Create an Impact in Your Community: Shop Local!

Supporting grassroots community development has always been something I have been very passionate about.  As Social Media Team Leader for Oikocredit, I research, read, and write about these developmental issues and how we can support locally based microfinance organizations.  For example, Oikocredit also uses employees on the ground so not only can we can hear directly from the community we are in, but also employ locally.  These kinds of efforts are all a part of our mission to foster sustainable and economic development while building stronger communities.

However, my passion for grassroots community development doesn’t just stay in the office.  In my day-to-day life, I strive to work within my local community to make it a better place or everyone to live in.  One way I do this is by trying to strengthen my local economy as a consumer, so the community will become financially stronger.  My favorite way to do this is through shopping locally. 

There are many benefits that arise from shopping local, including the boost to one’s local economy.  Local shops are much more tangibly tied to the local community in comparison to bigger chain stores.  More people are employed by these local shops, and tend to make better wages than the big chain store counterparts.  In addition, local store proportionately tend to give back to local community organizations or charities at a much higher rate than chain stores.  For example, a study that was conducted in Austin, Texas showed that for 100 dollars spent at a local bookstore, 45 of those dollars went back into the local economy.  Compare that to the local Borders, which only put $13 back into the local economy.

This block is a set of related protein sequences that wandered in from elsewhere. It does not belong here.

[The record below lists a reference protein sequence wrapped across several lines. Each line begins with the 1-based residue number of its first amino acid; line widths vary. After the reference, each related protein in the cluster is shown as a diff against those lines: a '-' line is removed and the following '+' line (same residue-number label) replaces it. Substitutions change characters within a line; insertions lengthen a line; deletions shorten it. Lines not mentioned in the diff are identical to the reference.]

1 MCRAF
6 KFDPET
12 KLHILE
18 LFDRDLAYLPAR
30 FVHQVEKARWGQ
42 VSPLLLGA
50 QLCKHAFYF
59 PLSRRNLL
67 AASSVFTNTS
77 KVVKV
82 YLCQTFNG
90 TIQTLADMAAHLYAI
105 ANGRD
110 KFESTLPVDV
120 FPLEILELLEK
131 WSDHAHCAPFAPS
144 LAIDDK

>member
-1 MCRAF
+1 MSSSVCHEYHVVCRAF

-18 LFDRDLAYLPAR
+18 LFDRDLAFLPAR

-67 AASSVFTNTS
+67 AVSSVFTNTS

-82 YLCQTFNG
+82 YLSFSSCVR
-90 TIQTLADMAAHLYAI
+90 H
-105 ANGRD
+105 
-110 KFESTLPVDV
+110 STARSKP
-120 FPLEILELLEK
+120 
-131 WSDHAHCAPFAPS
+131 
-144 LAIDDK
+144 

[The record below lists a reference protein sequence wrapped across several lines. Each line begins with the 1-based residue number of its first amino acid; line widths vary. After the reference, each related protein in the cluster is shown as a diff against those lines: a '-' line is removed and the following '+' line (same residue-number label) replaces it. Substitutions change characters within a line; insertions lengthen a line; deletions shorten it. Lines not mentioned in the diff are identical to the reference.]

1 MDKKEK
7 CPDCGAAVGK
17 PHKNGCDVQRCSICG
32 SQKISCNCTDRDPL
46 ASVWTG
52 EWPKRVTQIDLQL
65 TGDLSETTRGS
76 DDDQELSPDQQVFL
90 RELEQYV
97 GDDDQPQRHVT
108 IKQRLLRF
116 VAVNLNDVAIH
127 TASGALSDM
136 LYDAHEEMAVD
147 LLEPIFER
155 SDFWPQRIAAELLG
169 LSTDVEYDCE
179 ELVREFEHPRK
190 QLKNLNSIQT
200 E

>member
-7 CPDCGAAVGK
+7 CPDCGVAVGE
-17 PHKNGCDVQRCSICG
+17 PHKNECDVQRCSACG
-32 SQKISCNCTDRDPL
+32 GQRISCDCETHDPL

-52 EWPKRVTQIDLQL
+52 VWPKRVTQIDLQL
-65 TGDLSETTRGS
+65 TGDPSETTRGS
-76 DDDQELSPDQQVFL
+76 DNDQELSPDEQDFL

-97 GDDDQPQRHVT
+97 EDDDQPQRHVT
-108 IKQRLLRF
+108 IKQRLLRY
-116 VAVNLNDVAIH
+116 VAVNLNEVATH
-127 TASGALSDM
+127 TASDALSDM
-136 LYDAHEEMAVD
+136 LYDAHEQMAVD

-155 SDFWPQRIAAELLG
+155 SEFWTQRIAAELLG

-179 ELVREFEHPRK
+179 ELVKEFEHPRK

There’s also a perception that shopping local means more expensive products and limited selection.  If you shop at your local grocery store, then you aren’t going to be able to buy your favorite products for the convenient price you would at a large chain store right outside of the town limits.  This assumption, however, isn’t always true.  In the neighborhood my mother lives in, there is a small, locally run grocery store that my mother frequently likes to visit.  They have almost everything my mother needs for every day life.  Sometimes she does have to go to a large grocery chain to find a certain item, but she likes shopping at her local store because they have great selections and competitive prices in order to keep up with the market, so that they are not only turning a profit but being a reliable source of goods for shoppers.

Another side effect of shopping local is that it leaves less of an environmental footprint.  A lot of local shops tend to also buy food locally, which means the goods don’t travel as far, which in return has less of an impact on the environment.  Not to mention, many local shops set up in town or city centers, which means that less people have to drive and more can use public transportation, and who doesn’t love saving money on gas?  Let alone the positive impact that ride-sharing and using public transportation has on the environment. 

Perhaps the best thing about buying local is that when you do, you build community.  So much of the experience of shopping local is the personal exchange that happens between you and your fellow community members.  And in the process, you are helping the economy grow and creating a better community

So, next time you want a cup of joe in the morning, why don’t you try the local coffee shop instead of that big name chain?  Or go to a small grocer instead of the usual superstore?  Not only are you going to be able to find some awesome new places, you’ll also be giving to your community and helping it grow.  


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